Artists and Pinterest
We get to grips with the latest digital networking tool and ask: how can artists use it?
What is Pinterest?
A photo-sharing, pin-board style website. See an image you like, 'Pin It' and it will automatically appear on your board. It really is that simple.
Is it similar to Twitter and Facebook?
In some ways, yes. As with Facebook, you can 'like', comment and share things other people have 'pinned' on their own board. The similarity with Twitter is that your board is public - anyone can see what you are posting, just like when you tweet.
So why should I use it?
We are visual artists - Pinterest is visual! One of the biggest criticisms of Twitter is that it is too reliant on text. Pinterest on the other hand is an image-sharing social media network.
How can artists use it?
Using the 'boards' function, artists can create and curate different galleries of images. For example, you might have 'new paintings', limited edition prints', 'commissions' and 'sale items.' In my case, I have created boards under the headings 'Latest artwork', 'freelance commissions' and 'Art I like'. Be creative - the possibilities are endless!
How many users does it currently have?
Matthew Caines reported in Guardian Culture Professionals that it is the fastest independent site to hit 10 million monthly unique visitors in the US. Shareaholic has also reported that Pinterest drives more referral traffic than YouTube, Reddit, Google+ and LinkedIn. In the UK there are around 250,000 users.
How much time is spent on it?
ComScore has reported that in January 2012, 13.76m people worldwide visited Pinterest, spending an average of 89 minutes on the site. In the UK, the average was about 25 minutes pcm. This lags way behind Facebook and Twitter but for a site that has only really just started to gain momentum, the signs are positive.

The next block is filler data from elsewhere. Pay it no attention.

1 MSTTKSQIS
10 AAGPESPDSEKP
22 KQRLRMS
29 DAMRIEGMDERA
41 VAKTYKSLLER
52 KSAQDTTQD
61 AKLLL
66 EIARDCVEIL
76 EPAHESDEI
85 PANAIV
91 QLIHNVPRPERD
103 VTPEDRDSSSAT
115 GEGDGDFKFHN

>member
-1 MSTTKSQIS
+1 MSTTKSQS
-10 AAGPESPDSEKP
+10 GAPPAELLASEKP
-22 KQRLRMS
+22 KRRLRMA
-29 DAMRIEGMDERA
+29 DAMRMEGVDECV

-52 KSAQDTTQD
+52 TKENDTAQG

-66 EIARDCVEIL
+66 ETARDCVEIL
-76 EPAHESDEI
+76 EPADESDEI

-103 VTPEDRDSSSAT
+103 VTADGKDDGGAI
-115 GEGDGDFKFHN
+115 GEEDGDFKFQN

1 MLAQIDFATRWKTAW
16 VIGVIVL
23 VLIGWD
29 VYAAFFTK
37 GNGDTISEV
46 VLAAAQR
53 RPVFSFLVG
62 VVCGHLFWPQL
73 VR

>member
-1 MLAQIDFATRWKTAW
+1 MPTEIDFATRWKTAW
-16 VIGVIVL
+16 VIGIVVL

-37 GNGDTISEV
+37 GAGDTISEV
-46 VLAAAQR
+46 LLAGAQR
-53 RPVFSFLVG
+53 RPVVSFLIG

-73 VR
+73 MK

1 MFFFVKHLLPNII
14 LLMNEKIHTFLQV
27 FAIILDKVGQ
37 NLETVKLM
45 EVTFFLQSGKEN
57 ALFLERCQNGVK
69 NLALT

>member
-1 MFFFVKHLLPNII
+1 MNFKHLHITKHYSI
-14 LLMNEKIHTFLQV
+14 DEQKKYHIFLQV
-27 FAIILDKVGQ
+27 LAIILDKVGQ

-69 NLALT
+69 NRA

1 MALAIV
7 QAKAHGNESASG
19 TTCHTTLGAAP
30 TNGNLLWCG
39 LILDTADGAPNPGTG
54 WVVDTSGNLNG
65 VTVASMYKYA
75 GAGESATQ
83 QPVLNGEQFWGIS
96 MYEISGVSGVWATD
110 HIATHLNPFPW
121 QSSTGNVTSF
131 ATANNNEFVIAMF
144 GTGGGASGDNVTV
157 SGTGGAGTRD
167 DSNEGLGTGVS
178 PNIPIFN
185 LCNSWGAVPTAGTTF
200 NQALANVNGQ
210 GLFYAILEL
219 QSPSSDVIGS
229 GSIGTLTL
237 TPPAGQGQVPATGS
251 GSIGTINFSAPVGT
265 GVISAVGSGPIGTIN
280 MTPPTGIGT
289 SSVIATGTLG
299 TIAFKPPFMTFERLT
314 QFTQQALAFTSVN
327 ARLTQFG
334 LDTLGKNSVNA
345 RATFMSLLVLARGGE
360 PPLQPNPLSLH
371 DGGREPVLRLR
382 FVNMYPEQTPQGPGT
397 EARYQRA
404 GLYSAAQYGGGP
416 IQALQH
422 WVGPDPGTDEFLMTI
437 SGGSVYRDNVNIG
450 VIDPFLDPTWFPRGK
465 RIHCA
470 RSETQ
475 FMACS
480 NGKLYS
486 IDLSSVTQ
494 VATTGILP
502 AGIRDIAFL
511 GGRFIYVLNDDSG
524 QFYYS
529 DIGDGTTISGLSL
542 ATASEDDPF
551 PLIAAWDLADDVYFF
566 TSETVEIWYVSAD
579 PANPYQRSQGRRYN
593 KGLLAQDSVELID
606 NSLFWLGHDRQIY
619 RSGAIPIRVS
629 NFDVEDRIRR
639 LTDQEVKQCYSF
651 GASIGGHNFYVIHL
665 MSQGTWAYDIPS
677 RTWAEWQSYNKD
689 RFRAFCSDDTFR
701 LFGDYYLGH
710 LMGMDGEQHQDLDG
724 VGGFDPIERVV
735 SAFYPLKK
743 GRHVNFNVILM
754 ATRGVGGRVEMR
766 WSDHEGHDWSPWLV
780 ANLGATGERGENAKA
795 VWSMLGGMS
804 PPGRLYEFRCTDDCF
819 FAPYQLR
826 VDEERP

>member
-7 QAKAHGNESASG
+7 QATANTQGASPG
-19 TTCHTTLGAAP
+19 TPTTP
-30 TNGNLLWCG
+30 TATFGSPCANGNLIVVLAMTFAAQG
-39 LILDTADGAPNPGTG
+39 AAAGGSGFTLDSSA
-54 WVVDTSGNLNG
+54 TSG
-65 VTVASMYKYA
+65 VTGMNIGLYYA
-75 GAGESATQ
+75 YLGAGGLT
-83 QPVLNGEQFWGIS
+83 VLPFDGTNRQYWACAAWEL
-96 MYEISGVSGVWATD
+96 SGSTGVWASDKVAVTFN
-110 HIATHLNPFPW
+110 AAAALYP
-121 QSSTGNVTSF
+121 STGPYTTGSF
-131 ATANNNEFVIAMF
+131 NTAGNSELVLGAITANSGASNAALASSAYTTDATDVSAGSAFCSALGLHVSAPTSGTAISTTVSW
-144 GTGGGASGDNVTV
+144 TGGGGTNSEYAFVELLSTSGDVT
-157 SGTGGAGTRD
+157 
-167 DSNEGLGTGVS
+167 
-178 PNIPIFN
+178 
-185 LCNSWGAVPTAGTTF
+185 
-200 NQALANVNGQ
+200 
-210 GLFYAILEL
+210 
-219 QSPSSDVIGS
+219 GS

Pinterest and copyright
As with Facebook, Pinterest has faced criticism regarding copyrighted material. As Matt points out in his article, Josh Davis at LL Social has claimed that 99% of pins are likely to be in violation of Pinterest's own terms of service. These state that when a user pins an image it means they have been granted access to do so or own the item personally.
A 'nopin' HTML meta tag was released by Pinterest on 20 February 2012 that allow websites to opt out of their images being pinned. Also, as Joann Pan reported on Mashable on 24 February 2012, Flickr has implemented the code, allowing users to opt out their photos too.
How do I sign up?
At present you have to apply to be invited, although chances are this policy will change soon (just as it did with Google+). If you don't have friends already registered who can invite you, simply click the 'request an invite' button and you should be sent an invite via email within 48 hours.
One irritating thing about Pinterest is that you have to sign up with either your Facebook or Twitter login details - presuming you have them! However, once you are signed up you can un-sync the accounts in settings. Nevertheless, it is a needless hassle.
Pinterest is incredibly addictive, and used in the right way could be a fantastic, and fun, addition to your online promotional strategy. There are still a few irritating elements that need to be ironed out (the 'Pinners you follow' board tends to look a bit spammy, and the mobile apps are terribly clunky) but you could say the same about Twitter and Facebook and they have been around for years. So get pinning, create a board or two and start connecting with the Pinterest arts community!
Follow Jack on Pinterest here »
Sign up to Pinterest here »
Jack Hutchinson is an artist, writer and educator. A specialist on the role of digital technology within the visual arts, he is Communications Officer for AIR: Artists Interaction and Representation through a-n The Artists Information Company. His writing has featured in a diverse range of publications, including Dazed and Confused, Garageland, Guardian Culture Professionals, Twin Magazine, a-n Magazine and Schweizer Kunst. Based in London at Bow Arts Trust, he is an active campaigner for artistic, legislative and economic measures that enhance artists' working lives and professional status. His drawings have featured in solo and group exhibitions across the UK.
First published: a-n.co.uk February 2012
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